Skip to content

As Madison Continues To Talk About Confederate Monuments

March 19, 2018

As Madison continues to decide what to do about Confederate monuments there comes a need to–again–state the obvious.

Madison’s Landmarks Commission will (hopefully) decide about the future of Confederate monuments in the Forest Hill Cemetery. A large monument currently stands in a portion of the cemetery which includes the names of 140 soldiers buried in the cemetery.  It also contains the name of Alice Whiting Waterman who cared for the graves.

When it comes to this monument the least that must be done is for an explanatory sign placed so to allow for the full context of the site to be understood.

When dealing with the larger statutes in various states, along with the Confederate flag, there must be no wiggle room.  My position has always been for removal. Memorials to those who launched and fought a war to perpetuate slavery and dismantle the United States are simply abominations. They honor the most repugnant cause in our nation’s history, and should have no place in the public square.

Period.

There is only one side in this moral reasoning.

Let us not forget many of these monuments to Confederate men like those Confederate flags over Southern statehouses were raised not in the immediate aftermath of the Civil War, but much later. They went up during the Jim Crow era as icons of resistance to black equality civil rights.

That is vile.

They must not be allowed to stand or fly.

Period.

2 Comments
  1. March 21, 2018 8:39 PM

    History class–a solid one–might allow for my point to ring more clear. “Let us not forget many of these monuments to Confederate men like those Confederate flags over Southern statehouses were raised not in the immediate aftermath of the Civil War, but much later. They went up during the Jim Crow era as icons of resistance to black equality civil rights”

    There is nothing bitter about acknowledging facts.

    The fact that you think flying a confederate flag is in any way a moral or proper thing to do makes me stunned….really. Where is your decency?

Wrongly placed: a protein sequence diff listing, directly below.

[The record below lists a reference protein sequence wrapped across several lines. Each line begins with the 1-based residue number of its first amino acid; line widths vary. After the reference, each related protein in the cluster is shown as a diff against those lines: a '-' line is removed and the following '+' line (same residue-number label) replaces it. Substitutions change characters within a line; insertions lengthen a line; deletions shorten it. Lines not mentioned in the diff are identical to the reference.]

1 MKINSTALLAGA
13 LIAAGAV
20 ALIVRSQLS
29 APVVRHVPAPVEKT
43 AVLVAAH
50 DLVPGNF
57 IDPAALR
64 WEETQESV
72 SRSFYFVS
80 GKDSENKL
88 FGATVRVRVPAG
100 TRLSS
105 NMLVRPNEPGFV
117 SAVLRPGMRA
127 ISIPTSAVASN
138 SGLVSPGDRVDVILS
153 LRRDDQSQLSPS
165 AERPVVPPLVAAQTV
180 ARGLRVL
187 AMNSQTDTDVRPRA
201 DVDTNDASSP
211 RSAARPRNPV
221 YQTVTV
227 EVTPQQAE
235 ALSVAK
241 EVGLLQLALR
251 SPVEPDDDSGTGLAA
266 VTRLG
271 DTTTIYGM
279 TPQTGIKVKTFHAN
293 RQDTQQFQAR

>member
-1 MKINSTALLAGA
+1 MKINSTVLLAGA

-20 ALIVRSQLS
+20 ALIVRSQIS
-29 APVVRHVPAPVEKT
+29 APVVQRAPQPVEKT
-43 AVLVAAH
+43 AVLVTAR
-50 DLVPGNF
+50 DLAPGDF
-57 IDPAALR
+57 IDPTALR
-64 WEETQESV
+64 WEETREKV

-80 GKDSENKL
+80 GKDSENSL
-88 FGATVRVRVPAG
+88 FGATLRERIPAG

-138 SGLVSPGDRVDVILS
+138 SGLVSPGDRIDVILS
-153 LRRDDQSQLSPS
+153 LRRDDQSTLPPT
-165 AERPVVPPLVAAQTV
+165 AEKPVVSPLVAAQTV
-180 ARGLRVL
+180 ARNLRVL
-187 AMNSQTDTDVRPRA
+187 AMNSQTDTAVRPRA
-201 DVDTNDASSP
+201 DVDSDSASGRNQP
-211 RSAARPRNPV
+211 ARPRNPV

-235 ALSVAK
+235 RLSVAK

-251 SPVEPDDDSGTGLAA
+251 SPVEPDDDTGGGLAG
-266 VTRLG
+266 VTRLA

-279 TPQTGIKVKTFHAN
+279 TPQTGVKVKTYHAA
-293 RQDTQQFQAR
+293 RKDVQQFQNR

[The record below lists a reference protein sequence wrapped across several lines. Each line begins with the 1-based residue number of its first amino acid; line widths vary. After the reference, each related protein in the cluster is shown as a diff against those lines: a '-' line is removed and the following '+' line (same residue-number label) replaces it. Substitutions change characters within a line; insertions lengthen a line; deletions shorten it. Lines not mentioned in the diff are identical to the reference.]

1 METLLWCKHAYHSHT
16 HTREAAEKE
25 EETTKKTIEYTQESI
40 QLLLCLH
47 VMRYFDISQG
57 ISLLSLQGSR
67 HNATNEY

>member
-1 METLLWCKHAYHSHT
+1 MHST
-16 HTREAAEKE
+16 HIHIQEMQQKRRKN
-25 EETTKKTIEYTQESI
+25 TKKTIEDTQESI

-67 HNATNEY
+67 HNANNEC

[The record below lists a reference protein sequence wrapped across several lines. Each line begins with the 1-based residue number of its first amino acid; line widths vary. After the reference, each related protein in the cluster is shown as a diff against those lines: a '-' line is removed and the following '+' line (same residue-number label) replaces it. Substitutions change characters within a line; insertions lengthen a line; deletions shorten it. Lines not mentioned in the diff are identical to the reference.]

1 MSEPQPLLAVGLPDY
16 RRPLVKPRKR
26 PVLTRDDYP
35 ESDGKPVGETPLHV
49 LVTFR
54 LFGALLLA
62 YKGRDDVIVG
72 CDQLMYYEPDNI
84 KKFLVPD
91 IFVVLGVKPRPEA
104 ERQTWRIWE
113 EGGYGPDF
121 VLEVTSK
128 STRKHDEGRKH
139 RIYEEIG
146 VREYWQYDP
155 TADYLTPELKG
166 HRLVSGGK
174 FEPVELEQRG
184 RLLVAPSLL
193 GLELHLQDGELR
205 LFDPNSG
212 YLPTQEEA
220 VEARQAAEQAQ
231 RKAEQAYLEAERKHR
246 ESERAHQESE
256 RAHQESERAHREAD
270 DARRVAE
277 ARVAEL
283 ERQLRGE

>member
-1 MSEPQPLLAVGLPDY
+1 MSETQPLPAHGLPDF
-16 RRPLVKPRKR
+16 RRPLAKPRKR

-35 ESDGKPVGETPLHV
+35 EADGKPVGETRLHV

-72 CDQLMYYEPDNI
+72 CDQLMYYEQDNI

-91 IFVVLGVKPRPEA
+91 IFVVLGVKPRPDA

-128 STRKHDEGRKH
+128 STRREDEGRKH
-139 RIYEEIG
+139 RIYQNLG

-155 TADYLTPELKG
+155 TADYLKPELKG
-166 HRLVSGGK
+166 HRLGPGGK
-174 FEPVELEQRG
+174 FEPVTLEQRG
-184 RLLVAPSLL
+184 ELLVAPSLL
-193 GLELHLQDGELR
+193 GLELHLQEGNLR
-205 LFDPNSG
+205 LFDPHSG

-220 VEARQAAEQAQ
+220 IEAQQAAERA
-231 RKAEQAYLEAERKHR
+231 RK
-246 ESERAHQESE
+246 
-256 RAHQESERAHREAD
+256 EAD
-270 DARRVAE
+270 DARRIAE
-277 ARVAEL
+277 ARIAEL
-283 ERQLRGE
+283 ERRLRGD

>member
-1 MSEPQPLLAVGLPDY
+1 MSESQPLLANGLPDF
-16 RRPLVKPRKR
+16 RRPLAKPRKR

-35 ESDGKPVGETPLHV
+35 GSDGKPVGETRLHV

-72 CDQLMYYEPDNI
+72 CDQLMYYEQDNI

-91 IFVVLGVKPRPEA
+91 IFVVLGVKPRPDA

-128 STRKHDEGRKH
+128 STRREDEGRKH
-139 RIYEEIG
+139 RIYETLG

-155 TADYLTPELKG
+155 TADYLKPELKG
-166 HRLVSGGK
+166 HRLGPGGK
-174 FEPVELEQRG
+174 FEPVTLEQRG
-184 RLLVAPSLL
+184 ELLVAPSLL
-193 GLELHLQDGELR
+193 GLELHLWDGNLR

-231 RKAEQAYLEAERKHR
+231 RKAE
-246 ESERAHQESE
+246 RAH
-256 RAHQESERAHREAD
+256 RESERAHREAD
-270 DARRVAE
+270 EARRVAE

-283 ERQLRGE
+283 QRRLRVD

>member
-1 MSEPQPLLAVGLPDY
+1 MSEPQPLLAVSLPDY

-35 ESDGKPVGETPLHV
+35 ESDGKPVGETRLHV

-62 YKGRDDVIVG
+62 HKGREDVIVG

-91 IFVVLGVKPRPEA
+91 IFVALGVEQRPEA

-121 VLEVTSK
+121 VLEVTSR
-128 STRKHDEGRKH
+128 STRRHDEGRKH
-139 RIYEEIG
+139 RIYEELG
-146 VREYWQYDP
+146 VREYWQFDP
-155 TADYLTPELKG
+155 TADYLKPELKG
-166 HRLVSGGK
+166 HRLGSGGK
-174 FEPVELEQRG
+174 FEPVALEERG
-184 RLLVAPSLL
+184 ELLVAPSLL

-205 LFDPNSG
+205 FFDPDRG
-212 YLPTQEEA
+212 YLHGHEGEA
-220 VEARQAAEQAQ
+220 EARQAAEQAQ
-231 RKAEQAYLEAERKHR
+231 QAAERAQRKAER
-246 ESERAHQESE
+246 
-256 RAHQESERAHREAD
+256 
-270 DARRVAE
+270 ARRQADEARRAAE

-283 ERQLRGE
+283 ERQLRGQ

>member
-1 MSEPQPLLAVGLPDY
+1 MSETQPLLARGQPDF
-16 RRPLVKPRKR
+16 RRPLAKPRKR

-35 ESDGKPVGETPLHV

The Civil War was about slavery—breaking up families, breaking spirits, and breaking the promises made in our Founding Document. To say from “whence you came” is a good point to bring up.

    My Dad knew education was important. Every Friday night after dinner he drove me to the little library In Hancock to get books for the week. “From ‘whence you came’ is exactly why I have the ability to reason with facts and 40 years of reading history later I stand on the side of history that always bends towards progress–as each step in our nation;s story demonstrates.

  2. March 21, 2018 5:42 PM

    I don’t know how you can be so wrong in your thinking. Like it or not – obviously not – those Confederate statues are a part of our history. A reminder of dark days in our country to be sure, but a fact nonetheless. It was a battle fought on American soil – in some cases brothers against brothers – and to destroy or hide the monuments to those brothers is an insult to all good peoples intelligence. It’s OK that you appear to take the high road in all issues, that is a privilege you observe by living in this nation, and the fact that your thinking and posturing is so terribly wrong is saddening, considering from whence you came. Be bitter and hateful if you must, but you would be doing a good thing if you would keep it to yourself, and in so doing you might convince some that you do not go around kicking puppies. I have a Confederate Battle flag that I will send you to fly if you ever get your thinking right.

Comments are closed.

%d bloggers like this: